The glyphosate-resistant marestail (horseweed) infesting Tennessee cotton fields this year required a 6X rate of glyphosate for control in university tests. That's highly resistant, according to University of Tennessee weed scientists.
How do other materials and tank mixes perform at labeled rates for burndown?
In a field test on resistant marestail conducted by University of Tennessee weed scientist Bob Hayes this year, an application of glyphosate and Direx applied on Feb. 18 provided only 65 percent control. An application of Gramoxone Max and Direx provided 99 percent control. Meanwhile Harmony Extra and Gramoxone Max provided 70 percent control. Gramoxone Max and 2,4-D provided 99 percent control.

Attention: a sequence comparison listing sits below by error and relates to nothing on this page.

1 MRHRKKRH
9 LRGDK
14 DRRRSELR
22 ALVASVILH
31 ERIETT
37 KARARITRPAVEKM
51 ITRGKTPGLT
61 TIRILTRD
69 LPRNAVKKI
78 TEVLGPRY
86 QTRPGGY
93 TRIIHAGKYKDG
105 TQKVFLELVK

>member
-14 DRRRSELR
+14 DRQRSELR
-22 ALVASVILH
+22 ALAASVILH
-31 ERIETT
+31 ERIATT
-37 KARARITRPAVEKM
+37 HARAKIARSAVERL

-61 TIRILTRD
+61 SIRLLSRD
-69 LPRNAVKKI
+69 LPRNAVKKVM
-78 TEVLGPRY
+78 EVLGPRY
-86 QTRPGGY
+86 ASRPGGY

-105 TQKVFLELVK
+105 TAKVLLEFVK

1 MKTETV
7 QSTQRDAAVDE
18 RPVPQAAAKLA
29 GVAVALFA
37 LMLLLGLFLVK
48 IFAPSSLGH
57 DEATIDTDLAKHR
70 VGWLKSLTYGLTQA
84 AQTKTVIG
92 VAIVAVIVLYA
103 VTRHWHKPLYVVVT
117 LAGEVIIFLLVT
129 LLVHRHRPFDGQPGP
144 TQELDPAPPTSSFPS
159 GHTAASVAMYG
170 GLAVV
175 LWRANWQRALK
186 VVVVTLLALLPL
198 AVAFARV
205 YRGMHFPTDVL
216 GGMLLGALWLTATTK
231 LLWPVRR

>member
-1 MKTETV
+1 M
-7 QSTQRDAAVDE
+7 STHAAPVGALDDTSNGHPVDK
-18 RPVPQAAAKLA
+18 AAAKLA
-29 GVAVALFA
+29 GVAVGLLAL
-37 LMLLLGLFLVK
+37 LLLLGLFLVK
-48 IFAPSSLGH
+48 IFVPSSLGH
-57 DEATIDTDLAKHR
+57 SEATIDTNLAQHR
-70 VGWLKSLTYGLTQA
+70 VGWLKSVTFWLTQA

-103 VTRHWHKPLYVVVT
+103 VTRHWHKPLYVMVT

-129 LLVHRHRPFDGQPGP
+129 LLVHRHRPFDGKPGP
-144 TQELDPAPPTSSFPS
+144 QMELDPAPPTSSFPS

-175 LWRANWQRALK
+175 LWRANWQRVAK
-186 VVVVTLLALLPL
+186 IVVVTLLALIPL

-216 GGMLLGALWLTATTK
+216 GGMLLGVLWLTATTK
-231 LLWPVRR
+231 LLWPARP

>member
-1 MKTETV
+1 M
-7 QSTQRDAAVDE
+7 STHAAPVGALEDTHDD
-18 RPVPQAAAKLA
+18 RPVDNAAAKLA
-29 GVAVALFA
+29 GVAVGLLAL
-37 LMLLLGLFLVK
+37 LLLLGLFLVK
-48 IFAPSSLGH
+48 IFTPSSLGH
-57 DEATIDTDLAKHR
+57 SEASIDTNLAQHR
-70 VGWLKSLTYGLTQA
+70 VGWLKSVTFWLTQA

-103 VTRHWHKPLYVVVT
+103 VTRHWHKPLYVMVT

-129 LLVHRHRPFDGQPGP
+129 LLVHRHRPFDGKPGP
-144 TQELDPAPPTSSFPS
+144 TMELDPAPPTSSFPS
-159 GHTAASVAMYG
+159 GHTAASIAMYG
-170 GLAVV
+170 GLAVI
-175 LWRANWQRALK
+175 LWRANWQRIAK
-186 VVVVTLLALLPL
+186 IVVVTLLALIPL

If a plant is resistant, at normal rates “growers will see stunting and yellowing of the plant. But the growing points are green,” said Neil Rhodes, Extension weed control specialist at UT.
Hayes' research also indicated that there was little difference in control of resistant marestail among glyphosate formulations as well as among surfactants and surfactant rates. However, water volumes over 10 gallons per acre reduced control.